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Where Are My Smart Glasses?

A Review of All 6 Smart Glasses On The Market

Focals by North

I have been waiting six years for smart glasses.

This is not an exaggeration. As a high schooler, I somehow convinced my parents that I had a legitimate business use for Google Glass and really needed a pair.

It ended up sucking. Perhaps if it didn’t suck, I could have come up with an app to sell over their ecosystem, but it did suck. The screen was highly visible — a plus! — but had so few pixels that it wasn’t able to display more than a few words. This made it useless for just about everything, including previewing text messages.

A little while after that, I stumbled upon the LaForge website. The pictures make them seem like the smart glasses of my dreams. To a bystander, they look like normal glasses. To someone wearing them, they’re a HUD for real life.

But… six years later, and they’re still not in production. Their beta is publicly available, but I’ve messed with enough beta hardware to know I’m not cut out for it. So the question is: when am I going to get smart glasses? When are you going to get smart glasses?

Well, if any of us are going to get smart glasses anytime soon, here’s where they’re going to come from:

Glass

Glass by X (formerly Google X)

Yes, you can still get Google Glass, if you’re an enterprise. (Although, now it’s just Glass). But I wouldn’t recommend it.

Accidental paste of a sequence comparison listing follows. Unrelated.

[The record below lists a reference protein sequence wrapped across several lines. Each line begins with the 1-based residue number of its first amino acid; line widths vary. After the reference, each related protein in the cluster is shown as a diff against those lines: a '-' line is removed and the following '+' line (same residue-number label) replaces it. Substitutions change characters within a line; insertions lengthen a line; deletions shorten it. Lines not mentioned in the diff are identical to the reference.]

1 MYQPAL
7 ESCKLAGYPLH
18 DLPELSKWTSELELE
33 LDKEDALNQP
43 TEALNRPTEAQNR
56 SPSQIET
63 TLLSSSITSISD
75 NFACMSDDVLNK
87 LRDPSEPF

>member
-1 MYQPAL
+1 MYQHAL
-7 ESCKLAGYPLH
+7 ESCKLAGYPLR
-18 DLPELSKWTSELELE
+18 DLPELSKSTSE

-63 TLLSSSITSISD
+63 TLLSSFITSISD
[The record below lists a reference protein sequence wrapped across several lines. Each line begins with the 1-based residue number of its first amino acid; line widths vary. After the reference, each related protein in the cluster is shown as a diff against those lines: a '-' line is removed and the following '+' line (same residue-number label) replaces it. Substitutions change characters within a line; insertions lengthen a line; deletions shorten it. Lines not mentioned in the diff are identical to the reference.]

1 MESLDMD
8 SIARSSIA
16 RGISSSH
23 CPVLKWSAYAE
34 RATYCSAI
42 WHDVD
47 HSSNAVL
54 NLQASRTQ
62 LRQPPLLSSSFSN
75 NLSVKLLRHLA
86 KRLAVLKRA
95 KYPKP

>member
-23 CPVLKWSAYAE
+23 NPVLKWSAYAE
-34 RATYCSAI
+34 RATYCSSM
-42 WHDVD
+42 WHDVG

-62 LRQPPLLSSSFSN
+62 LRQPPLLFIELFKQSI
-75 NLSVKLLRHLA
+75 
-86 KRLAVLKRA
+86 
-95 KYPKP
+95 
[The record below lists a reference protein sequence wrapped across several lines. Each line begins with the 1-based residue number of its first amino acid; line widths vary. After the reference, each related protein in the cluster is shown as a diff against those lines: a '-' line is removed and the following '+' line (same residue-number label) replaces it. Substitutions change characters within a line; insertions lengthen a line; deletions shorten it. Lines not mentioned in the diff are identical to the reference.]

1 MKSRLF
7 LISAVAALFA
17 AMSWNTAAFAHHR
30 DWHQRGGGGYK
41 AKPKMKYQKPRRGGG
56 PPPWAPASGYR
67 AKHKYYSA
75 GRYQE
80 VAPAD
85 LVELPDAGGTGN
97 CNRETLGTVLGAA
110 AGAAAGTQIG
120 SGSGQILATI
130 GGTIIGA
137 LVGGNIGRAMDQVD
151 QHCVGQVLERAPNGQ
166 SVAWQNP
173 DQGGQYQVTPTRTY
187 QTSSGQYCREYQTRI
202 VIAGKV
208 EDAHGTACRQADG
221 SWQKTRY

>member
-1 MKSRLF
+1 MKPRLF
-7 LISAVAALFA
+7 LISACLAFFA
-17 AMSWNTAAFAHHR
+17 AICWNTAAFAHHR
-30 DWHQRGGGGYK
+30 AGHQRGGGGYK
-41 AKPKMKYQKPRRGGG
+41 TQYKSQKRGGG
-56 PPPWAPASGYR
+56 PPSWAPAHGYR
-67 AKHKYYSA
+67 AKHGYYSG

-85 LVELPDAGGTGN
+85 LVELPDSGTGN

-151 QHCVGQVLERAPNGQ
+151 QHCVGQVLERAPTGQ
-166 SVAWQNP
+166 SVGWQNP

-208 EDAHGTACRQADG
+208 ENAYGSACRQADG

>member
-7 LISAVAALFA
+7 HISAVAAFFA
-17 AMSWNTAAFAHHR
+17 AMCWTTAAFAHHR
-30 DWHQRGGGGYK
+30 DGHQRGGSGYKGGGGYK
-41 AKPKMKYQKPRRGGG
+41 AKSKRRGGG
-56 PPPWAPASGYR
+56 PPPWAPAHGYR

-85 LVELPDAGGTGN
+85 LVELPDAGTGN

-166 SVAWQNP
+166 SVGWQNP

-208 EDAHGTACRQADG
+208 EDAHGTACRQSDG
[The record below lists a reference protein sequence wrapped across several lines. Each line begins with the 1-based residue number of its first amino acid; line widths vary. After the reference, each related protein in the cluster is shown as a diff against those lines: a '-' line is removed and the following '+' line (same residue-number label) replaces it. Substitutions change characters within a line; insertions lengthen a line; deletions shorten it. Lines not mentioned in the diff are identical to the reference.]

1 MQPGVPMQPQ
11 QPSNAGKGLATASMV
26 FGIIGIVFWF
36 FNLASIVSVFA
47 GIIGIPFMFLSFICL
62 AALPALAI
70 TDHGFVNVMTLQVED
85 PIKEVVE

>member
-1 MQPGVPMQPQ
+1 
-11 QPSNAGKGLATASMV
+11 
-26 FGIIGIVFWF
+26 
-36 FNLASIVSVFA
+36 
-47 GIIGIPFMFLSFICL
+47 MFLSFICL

LaForge Optical, $590

LaForge Optical

They look cool as can be. Their software looks like it has great potential. But they’ve been in pre-production for six years, and it doesn’t look like that’s going to change anytime soon.

Vuzix Smart Glasses

Vuzix Smart Glasses

From first glance, these appear to be a Glass competitor. They look ridiculous, and are used mainly for very specific engineering applications. Not a daily-wear pair like we’re looking for.

Vue, $249

Vue Smart Glasses

Vue makes normal-looking smart glasses. However, Vue doesn’t have the HUD I’m imagining when I think of smart glasses; they’ve got integrated speakers, take calls, and announce things to me, but they don’t actually use the lens as a display. Vue, instead, seems to be the product of your glasses merged with your Apple AirPods (and maybe some Apple Watch features, since it tracks your steps). No HUD of the future.

Snap, Inc. Spectacles, $199

taken from the Spectacle website

They’re a spectacle, all right. They’re the kind of glasses you could only get away with wearing if you have a personality big enough to support cat-eye sunglasses.

Ostensibly, they’re made for Snapchat use. They are made by Snap Inc, after all, Snapchat’s parent company. I can’t possibly imagine using Snapchat enough to wear glasses specifically for it, but I know there are all kinds.

That said, these look interesting for one specific application: A lifestyle YouTuber. For people who make their living filming their fabulous lives, the Spectacles seem perfect. They never need to be caught without their GoPros again. They can only film up to thirty seconds a time, though, so I wonder how much that would get in the way. At only $200 though, it might be worth it to find out.

Focals by North $999

The Verge on Focals by North

They have a HUD! And they wouldn’t trigger the curiosity of passerby! They’re shipping in 2019!

They have a weird accessory called the loop. It’s essentially a ring with a joystick that you use to control the interface. It intrigues me, though, because it adds a lot more potential for navigating the interface. Most smart glasses have only swiping back and forth on both sides and taps on both sides as their navigational gestures, and they don’t always register correctly. It’s hard to make truly capable hardware with a hamstrung navigational system.

Admittedly, functionality is thin on the ground for $999 — it only has a handful of notifications, for instance. But the concept of smart glasses is so cool to me that I might just buy them anyway. Ah, the costs of being an early adopter.